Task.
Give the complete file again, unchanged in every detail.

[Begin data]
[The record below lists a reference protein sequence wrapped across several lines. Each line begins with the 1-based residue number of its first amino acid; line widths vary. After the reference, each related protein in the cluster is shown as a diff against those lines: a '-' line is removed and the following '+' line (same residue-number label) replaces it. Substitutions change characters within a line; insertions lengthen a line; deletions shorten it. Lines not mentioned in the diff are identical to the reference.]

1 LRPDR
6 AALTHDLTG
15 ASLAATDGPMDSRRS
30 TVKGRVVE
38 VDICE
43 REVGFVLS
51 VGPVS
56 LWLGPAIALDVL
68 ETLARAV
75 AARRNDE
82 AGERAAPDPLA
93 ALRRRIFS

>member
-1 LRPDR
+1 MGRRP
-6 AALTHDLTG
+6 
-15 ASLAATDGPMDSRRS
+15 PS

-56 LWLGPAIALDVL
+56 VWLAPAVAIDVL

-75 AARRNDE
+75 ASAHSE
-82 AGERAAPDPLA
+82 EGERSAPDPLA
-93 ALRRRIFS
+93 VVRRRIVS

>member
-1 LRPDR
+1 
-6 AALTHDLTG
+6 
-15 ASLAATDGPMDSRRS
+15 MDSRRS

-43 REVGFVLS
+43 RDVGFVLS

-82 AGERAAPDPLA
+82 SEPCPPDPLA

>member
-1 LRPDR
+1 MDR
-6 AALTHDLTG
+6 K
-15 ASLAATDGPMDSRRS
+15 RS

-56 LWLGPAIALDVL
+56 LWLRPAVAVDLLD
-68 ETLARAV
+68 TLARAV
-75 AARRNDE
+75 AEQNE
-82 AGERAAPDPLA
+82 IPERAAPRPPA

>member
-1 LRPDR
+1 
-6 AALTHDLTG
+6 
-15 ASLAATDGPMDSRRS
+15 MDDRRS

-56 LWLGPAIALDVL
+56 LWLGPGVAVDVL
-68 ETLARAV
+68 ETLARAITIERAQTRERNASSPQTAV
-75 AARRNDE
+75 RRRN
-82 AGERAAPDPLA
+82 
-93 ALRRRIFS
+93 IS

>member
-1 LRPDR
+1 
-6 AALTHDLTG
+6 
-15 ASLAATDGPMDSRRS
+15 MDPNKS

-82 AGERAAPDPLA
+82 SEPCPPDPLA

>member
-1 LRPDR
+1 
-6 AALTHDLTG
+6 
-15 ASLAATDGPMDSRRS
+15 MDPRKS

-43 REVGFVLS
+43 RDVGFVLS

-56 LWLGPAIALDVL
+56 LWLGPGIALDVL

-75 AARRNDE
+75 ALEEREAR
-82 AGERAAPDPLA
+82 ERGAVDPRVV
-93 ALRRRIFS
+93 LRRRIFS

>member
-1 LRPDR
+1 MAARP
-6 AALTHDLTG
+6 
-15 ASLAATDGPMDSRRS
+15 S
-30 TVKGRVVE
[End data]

[The record below lists a reference protein sequence wrapped across several lines. Each line begins with the 1-based residue number of its first amino acid; line widths vary. After the reference, each related protein in the cluster is shown as a diff against those lines: a '-' line is removed and the following '+' line (same residue-number label) replaces it. Substitutions change characters within a line; insertions lengthen a line; deletions shorten it. Lines not mentioned in the diff are identical to the reference.]

1 LRPDR
6 AALTHDLTG
15 ASLAATDGPMDSRRS
30 TVKGRVVE
38 VDICE
43 REVGFVLS
51 VGPVS
56 LWLGPAIALDVL
68 ETLARAV
75 AARRNDE
82 AGERAAPDPLA
93 ALRRRIFS

>member
-1 LRPDR
+1 MGRRP
-6 AALTHDLTG
+6 
-15 ASLAATDGPMDSRRS
+15 PS

-56 LWLGPAIALDVL
+56 VWLAPAVAIDVL

-75 AARRNDE
+75 ASAHSE
-82 AGERAAPDPLA
+82 EGERSAPDPLA
-93 ALRRRIFS
+93 VVRRRIVS

>member
-1 LRPDR
+1 
-6 AALTHDLTG
+6 
-15 ASLAATDGPMDSRRS
+15 MDSRRS

-43 REVGFVLS
+43 RDVGFVLS

-82 AGERAAPDPLA
+82 SEPCPPDPLA

>member
-1 LRPDR
+1 MDR
-6 AALTHDLTG
+6 K
-15 ASLAATDGPMDSRRS
+15 RS

-56 LWLGPAIALDVL
+56 LWLRPAVAVDLLD
-68 ETLARAV
+68 TLARAV
-75 AARRNDE
+75 AEQNE
-82 AGERAAPDPLA
+82 IPERAAPRPPA

>member
-1 LRPDR
+1 
-6 AALTHDLTG
+6 
-15 ASLAATDGPMDSRRS
+15 MDDRRS

-56 LWLGPAIALDVL
+56 LWLGPGVAVDVL
-68 ETLARAV
+68 ETLARAITIERAQTRERNASSPQTAV
-75 AARRNDE
+75 RRRN
-82 AGERAAPDPLA
+82 
-93 ALRRRIFS
+93 IS

>member
-1 LRPDR
+1 
-6 AALTHDLTG
+6 
-15 ASLAATDGPMDSRRS
+15 MDPNKS

-82 AGERAAPDPLA
+82 SEPCPPDPLA

>member
-1 LRPDR
+1 
-6 AALTHDLTG
+6 
-15 ASLAATDGPMDSRRS
+15 MDPRKS

-43 REVGFVLS
+43 RDVGFVLS

-56 LWLGPAIALDVL
+56 LWLGPGIALDVL

-75 AARRNDE
+75 ALEEREAR
-82 AGERAAPDPLA
+82 ERGAVDPRVV
-93 ALRRRIFS
+93 LRRRIFS

>member
-1 LRPDR
+1 MAARP
-6 AALTHDLTG
+6 
-15 ASLAATDGPMDSRRS
+15 S
-30 TVKGRVVE